I Wish Exams Did Not Exist
It’s that time of year again. Stress. Pressure. Anxiety. Alice from Cardiff knows the feelings that come with sitting exams, and wrote about it on theSprout. Here she shares some tips and tricks for survival. We hope you’ll find some of them useful.
Exams may be over, but it still feels impossible to close your eyes and drift off. Well, not without hearing your teacher’s voice drumming into your ear, telling you that any decision you make now will stay by your side for the rest of your life.
I have tried not panicking and I have tried keeping calm, though this usually results in further mayhem as I then start panicking about why I cannot keep calm. I even took on the advice of counting sheep, though these usually turn into historical dates or mini-Henry VIII’s galloping over the fence.
Worse still, after exams I now feel left with unanswered questions, like what could I have written in the last five minutes of that French exam? Which university? Which job? If I am not preoccupied by these obstacles then the equation for the area of a circle makes sure to appear in my dreams at least three times a night.
Often there seems to be more information about the symptoms of stress than ways to beat it. My pet peeve is the advice pages that list the symptoms of stress. I for one am stressed. Yes, I have a headache and yes, I can’t sleep. However, I want to combat the little pest, not be given a few bullet points of advice that state, ‘breathe deep’ (as an asthmatic this can prove a little difficult). Here I am, wide awake at two in the morning, trying to assure myself that if I keep calm and breathe in-and-out slowly I will sleep for nine hours straight before the maths exam. Not likely.
The first on the list of rookie errors is revising late at night. Trying to cram the timeline of World War II into your head at 11pm only serves to show you what you do not know and also will keep your brain running around in little circles when you rest your head on your pillow. Try and stop revising at least an hour before turning the light out; go for a walk, read a light book, or just sit down in a comfy, quiet place for a while.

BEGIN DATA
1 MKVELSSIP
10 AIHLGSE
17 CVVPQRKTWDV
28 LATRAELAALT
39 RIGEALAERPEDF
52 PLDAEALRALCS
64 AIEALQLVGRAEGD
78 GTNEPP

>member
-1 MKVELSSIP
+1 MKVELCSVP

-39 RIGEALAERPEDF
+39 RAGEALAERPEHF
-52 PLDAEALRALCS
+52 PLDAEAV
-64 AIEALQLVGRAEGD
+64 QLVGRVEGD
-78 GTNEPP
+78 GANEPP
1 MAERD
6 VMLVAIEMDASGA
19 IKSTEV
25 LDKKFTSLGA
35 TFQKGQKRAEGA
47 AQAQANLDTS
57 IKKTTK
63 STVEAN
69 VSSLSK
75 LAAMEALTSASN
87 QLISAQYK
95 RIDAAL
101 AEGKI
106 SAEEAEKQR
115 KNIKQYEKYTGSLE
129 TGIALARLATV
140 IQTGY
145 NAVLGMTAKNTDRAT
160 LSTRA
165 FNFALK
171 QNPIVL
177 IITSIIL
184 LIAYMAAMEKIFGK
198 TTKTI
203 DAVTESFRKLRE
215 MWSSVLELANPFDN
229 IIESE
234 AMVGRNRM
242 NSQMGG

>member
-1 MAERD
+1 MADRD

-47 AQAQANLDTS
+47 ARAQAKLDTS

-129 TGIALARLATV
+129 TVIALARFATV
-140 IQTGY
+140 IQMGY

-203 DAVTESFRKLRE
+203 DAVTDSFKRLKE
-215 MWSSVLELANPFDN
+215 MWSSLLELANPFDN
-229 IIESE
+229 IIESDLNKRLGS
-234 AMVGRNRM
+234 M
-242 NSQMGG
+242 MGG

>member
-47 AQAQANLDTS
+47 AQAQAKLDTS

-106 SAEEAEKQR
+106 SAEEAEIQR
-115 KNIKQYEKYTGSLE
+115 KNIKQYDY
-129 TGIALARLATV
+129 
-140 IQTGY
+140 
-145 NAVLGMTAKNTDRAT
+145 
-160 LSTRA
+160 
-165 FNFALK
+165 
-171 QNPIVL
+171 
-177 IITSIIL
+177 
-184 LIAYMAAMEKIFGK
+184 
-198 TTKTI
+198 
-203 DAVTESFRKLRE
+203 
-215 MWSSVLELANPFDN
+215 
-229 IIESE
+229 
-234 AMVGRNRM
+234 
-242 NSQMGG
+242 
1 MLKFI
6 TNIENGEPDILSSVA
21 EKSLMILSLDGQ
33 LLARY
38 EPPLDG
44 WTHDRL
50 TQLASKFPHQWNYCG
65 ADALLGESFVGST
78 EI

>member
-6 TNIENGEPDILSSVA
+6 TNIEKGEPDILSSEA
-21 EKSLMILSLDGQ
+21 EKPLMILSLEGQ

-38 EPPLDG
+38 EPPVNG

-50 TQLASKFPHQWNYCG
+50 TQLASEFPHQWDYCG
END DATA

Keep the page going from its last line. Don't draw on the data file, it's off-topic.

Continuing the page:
Go to bed at a suitable time. People may tell you to have an early night when you have a stressful day ahead of you, but if your natural sleeping time is 10:30pm, and you are trying to hit the deck at 9pm, you are probably going to work yourself up wondering why you have not fallen asleep. Find a balance – do not lie in until 11am if you know you will not sleep at 11pm. Routine is key.
Managing Your Work
Set yourself a certain amount of study hours and stick to them. I personally work better by dividing my revision into topic chunks and giving myself a short break once I have finished a section. Remember to give yourself an hour for lunch in which you are not in contact with anything study related. Furthermost, do not feel guilty for continuing to do things that you enjoy once you have completed however much revision you set yourself that day. Exams should not dictate how you live your life.
The way you eat plays an important part in eliminating stress. My former safe haven when faced with stressful decision-making was to counteract it with chocolate – lots of it. To my discontent, sugary and fatty foods may provide you with a short-term high, but will then leave you feeling drained. Fruit, vegetables, nuts, protein foods and cereals may not always sound particularly appetising, but will keep blood sugar levels high and are very good for the brain.
Watch What You Drink
Coffee, tea and cola can seem like your best friend when faced with deadlines and stressful decisions. However, they will increase your agitation and make sleeping more difficult. Instead, drink plenty of water to keep hydrated. Herbal tea is also a fantastic alternative to your regular cuppa. My personal sleep inducing favourite is camomile and honey.
Avoid Laptops And Phones Late At Night
Facebook often appears to be a good idea in order to pass time when upright in bed. Do not be fooled. Staying as far away as possible from the world inside my laptop actually helped me fall to sleep faster. The main reason for this is that looking at a screen for at least two hours before sleep suppresses the normal night time release of melatonin, the hormone responsible for making you sleepy.
In addition, using your laptop late at night exposes you to Facebook, a centre point for panic-inducing dialogue. The wrath of irritating comments from your peers may mention what they put down for the last question in that exam, how easy they found the question you could not do or even parts of the syllabus you did not know existed, well, not until now, anyway.
Finally, I found the best way to really relax was to change my mind-set. It is important to understand that your future does not rely solely on one exam result. Although good exam results will aid you in achieving your goals, do not feel that you cannot be successful without having a C in GCSE geography. The likes of Richard Branson, Bill Gates and Will Smith are just some of the stars without a university degree. Success comes as a result of motivation and determination.
Don’t let exams define who you are and what you want to be.
So there you have it – the voice of experience. If you’re looking for support or advice during the exams, you can speak to Meic between 8am and midnight, 7 days a week, through instant messaging, text message (84001) or on the phone 080880 23456. Meic provides free information, advice and advocacy for children and young people aged 0-25 in Wales.
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